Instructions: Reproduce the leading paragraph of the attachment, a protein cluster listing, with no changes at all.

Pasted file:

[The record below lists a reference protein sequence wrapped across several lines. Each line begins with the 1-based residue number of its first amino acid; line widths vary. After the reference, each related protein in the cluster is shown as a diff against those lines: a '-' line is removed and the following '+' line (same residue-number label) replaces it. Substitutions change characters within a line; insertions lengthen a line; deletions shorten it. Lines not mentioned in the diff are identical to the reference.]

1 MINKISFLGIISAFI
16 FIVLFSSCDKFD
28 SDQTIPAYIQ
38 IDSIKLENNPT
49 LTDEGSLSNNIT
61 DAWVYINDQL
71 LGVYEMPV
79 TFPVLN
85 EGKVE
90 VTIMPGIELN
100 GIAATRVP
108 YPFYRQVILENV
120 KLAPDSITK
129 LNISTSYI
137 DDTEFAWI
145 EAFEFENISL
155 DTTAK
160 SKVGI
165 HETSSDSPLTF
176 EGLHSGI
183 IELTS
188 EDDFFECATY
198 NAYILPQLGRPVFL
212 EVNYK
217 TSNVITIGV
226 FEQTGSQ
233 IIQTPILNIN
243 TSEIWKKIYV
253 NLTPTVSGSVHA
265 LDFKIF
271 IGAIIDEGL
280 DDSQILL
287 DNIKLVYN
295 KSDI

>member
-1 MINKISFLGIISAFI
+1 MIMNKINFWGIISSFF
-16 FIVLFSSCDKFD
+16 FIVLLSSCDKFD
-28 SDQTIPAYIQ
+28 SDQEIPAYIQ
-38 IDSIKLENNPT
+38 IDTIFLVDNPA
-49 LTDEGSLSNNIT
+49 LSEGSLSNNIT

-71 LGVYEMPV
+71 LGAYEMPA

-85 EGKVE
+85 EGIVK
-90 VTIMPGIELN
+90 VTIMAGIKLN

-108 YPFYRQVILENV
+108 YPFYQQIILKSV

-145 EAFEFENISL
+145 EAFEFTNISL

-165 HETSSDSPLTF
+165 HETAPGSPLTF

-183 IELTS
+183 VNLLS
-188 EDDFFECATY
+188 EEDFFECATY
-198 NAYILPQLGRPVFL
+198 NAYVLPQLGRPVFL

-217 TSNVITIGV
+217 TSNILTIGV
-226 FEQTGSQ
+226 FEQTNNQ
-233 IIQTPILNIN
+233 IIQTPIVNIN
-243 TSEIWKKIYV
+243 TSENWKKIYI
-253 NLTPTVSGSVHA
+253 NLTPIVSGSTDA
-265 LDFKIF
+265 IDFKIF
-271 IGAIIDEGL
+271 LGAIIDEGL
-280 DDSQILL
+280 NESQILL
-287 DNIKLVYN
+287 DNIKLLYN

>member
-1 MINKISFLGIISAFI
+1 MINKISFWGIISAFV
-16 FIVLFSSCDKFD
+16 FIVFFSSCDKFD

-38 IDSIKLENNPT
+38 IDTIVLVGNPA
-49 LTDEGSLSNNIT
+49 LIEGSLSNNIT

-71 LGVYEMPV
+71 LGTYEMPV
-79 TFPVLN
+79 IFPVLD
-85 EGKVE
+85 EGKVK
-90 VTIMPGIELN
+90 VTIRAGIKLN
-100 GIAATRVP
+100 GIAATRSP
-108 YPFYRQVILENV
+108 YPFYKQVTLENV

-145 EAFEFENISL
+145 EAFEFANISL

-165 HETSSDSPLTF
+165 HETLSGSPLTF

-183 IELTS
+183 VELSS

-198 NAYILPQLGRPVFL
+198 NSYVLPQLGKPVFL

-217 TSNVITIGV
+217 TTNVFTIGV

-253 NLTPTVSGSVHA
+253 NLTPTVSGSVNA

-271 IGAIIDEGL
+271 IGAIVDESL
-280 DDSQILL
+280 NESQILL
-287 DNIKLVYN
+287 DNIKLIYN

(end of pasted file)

[The record below lists a reference protein sequence wrapped across several lines. Each line begins with the 1-based residue number of its first amino acid; line widths vary. After the reference, each related protein in the cluster is shown as a diff against those lines: a '-' line is removed and the following '+' line (same residue-number label) replaces it. Substitutions change characters within a line; insertions lengthen a line; deletions shorten it. Lines not mentioned in the diff are identical to the reference.]